What is hepatitis B?

Hepatitis B is an infection of the liver which is caused by the hepatitis B virus. Some people may experience acute hepatitis B while others may experience chronic hepatitis B. About 12 million Americans have been infected with hepatitis B. It is estimated that more than one million people are chronically infected, and up to 40,000 new people will become infected each year.


Hepatitis B may be either be acute or chronic. Acute hepatitis B lasts less than six months. The immune system is usually able to fight acute hepatitis B on its own. It usually takes a couple of months to be free of acute hepatitis B. Most people who develop hepatitis B as adults have an acute infection. However, it can sometimes lead to chronic infection. Chronic hepatitis B lasts six months or longer. This lasts longer because the immune system was unable to fight the initial acute infection. People who develop chronic hepatitis B infection may have it for the rest of their lives. In this case, it may lead serious conditions such as cirrhosis and liver cancer.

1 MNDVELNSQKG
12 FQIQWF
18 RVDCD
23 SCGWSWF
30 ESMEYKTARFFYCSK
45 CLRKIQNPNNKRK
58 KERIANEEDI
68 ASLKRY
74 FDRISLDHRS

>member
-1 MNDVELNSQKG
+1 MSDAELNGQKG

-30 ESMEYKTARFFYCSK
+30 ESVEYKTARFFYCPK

The signs and symptoms of hepatitis B may be moderate to severe. They usually show up around one to four months after being infected. Signs and symptoms of hepatitis B may include abdominal pain, dark urine, fever, joint pain, loss of appetite, nausea and vomiting, weakness, fatigue, and yellowing of your skin and the whites of your eyes (aka jaundice).

The hepatitis B virus is transmitted via blood, semen or other body fluids. The most common ways the virus is transmitted include sexual contact (having unprotected sex with an infected partner), sharing needles with infected people, accidental needle sticks while working in a healthcare system, and during childbirth in which the mother is infected with the hepatitis B virus. 

There are a number of risk factors that may increase your risk of developing hepatitis B. Your risk of hepatitis B increases if you have unprotected sex with multiple sex partners or with someone who's infected with HBV, share needles during intravenous drug use, are a man who has sex with other men, live with someone who has a chronic HBV infection, are an infant born to an infected mother, have a job that exposes you to human blood, or travel to regions with high infection rates of HBV, such as Africa, Central and Southeast Asia, and Eastern Europe.